THE TWO WORLDS OF TWO BLACK WOMEN WRITERS FROM SOUTH CAROLINA
In the fall of 1998, I took Weena to the South Carolina Book Festival at the USC Coliseum on Assembly Street. We enjoyed hearing some authors speak and looking at the book tables. She was especially eager to meet author Dori Sanders, whose book Clover she had read. Dori Sanders was gracious and autographed her latest book Dori Sanders’ Country Cooking: Recipes and Stories from the Family Farm Stand for Weena.
The contrast between this author’s life and that of the younger Ruthie Bolton was striking. Both are black women who’ve lived in South Carolina all their lives—and both have had success as published authors. Dori Sanders came from a large farm family and her father was a school principal. They had one of the oldest black-owned farms in upstate South Carolina. Dori and one of her brothers were the only children who remained on the family farm. They operated a roadside stand selling their peaches and other produce. Dori loved farming, cooking, and observing all the people she met at the roadside peach stand. She told stories and was encouraged to write. Clover was her first success, published in 1990 when she was in her 50s. She was amazed to have a literary agent in New York City, and was able to rent an office in nearby Charlotte, North Carolina, where she could go to write. She enjoyed the book tours and festivals but was always happy to return to her farm life.
Ruthie Bolton (who never used her real name) was abandoned by her 13-year-old mother and raised by her grandmother and step-grandfather. She experienced extreme oppression and abuse until her escape after high school graduation. She was working at a nursery in Charleston 1993 in when a groundsman from author Josephine Humphrey’s home came to pick up some supplies. She told him she wanted to write the story of her life and he took her phone number to give Ms. Humphreys. When the author called Ruthie, she recognized the power of her story. Twice a week for eight weeks, Ruthie went to Humphreys’ home and told her story. Humphreys took the 25 mini-cassettes, transcribed them verbatim and sent them to a publisher. Gal: A True Life was published in 1994. Humphreys wrote the introduction to the book and commented that Gal sold more copies than her own novels such as Dreams of Sleep and Rich in Love. The two women lived ten minutes apart—but worlds apart in their life experiences.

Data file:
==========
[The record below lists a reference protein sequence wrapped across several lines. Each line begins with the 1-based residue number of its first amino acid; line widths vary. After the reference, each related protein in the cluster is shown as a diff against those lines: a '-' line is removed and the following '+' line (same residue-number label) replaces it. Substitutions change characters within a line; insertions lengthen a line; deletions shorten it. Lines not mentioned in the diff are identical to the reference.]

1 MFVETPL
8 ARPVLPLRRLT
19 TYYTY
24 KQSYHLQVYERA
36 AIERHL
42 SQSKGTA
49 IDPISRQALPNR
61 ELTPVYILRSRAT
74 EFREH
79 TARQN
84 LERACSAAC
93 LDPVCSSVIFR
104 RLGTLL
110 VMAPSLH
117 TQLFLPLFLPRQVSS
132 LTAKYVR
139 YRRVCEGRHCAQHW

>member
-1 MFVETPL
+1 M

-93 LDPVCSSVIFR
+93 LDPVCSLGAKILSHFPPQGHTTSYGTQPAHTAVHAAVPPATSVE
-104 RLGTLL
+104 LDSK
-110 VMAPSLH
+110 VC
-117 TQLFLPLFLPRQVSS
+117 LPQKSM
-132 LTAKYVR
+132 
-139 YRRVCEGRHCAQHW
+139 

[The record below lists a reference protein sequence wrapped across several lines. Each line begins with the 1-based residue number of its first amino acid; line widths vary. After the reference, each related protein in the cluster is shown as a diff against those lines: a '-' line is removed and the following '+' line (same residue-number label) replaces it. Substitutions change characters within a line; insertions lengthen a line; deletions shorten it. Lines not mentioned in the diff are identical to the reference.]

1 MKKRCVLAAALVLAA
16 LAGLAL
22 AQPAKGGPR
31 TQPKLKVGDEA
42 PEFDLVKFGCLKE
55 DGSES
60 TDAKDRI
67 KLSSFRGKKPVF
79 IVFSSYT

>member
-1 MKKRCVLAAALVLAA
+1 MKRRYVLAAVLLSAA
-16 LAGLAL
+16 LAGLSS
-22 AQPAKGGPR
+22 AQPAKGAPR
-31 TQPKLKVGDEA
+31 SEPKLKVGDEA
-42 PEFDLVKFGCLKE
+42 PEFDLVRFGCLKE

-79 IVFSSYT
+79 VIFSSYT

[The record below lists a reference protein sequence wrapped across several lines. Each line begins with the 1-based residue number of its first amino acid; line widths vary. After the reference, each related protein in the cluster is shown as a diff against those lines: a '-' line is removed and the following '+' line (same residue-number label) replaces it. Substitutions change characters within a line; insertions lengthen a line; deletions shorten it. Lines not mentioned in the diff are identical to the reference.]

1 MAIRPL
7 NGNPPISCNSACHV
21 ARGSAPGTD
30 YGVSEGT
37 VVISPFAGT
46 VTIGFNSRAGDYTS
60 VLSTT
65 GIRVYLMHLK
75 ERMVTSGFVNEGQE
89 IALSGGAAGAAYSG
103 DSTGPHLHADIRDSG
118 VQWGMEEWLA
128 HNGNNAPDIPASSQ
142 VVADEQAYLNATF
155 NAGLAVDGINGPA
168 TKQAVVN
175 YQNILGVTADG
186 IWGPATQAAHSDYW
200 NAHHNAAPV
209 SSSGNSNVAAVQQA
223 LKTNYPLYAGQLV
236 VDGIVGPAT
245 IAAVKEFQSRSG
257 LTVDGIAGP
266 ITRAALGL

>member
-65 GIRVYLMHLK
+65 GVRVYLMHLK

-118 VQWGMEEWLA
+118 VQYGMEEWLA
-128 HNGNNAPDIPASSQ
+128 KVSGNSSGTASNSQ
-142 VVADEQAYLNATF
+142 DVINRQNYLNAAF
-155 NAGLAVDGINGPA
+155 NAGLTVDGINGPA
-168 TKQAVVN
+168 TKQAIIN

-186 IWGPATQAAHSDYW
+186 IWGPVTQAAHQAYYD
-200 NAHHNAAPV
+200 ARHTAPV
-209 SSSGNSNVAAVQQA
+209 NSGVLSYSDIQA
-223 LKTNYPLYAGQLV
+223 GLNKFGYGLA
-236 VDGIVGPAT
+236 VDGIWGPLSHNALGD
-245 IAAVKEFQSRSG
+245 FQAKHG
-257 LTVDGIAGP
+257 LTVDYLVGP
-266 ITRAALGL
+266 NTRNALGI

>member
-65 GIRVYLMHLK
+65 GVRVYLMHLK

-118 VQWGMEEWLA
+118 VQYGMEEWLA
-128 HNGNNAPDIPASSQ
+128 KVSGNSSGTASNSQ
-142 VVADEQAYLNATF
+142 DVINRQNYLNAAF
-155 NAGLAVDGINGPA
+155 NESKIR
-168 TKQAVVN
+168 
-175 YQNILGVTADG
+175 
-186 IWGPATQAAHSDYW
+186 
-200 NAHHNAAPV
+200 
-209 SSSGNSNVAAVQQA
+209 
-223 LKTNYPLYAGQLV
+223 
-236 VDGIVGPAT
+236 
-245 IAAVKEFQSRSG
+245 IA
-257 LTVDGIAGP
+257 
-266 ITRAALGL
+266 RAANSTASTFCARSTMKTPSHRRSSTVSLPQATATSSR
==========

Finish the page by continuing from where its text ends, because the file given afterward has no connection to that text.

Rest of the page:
Ruthie said her experience as a published author was too drastic a change for her. Although she enjoyed flying for the first time, staying in fine hotels, and going to book events, it was very stressful for her. People sent her gifts and mail. Finally, she decided she’d had enough of it and wanted to go home. Her marriage did not withstand the pressures of this period—and ended in divorce. Except for occasional talks to book clubs or her children’s school groups, she leads a private life. The newspaper clippings, photographs and gifts were all packed away in her garage. She was glad to have the financial resources to buy her suburban home but went back to work doing bookkeeping and billing at a nearby Firestone store.
Ruthie mentioned to Weena that Dori Sanders was another author she liked reading, and that she would like to write a sequel to Gal. As far as I know, she never has. I often wonder how her life has changed since we visited her in Mount Pleasant in 1994.
A lover of flowers, Ruthie said her favorite is the sunflower. She ended Gal: “I really like sunflower. Because it makes you happy, you know. And if you plant one, regardless of how you set it, when the sun is shining, whichever direction the sun is shining, I swear to God you might see that flower turn yourself. The face of the sunflower will turn directly towards the sun. As the sun moves around, I swear, it moves. It follows the sun.” So did Ruthie Bolton!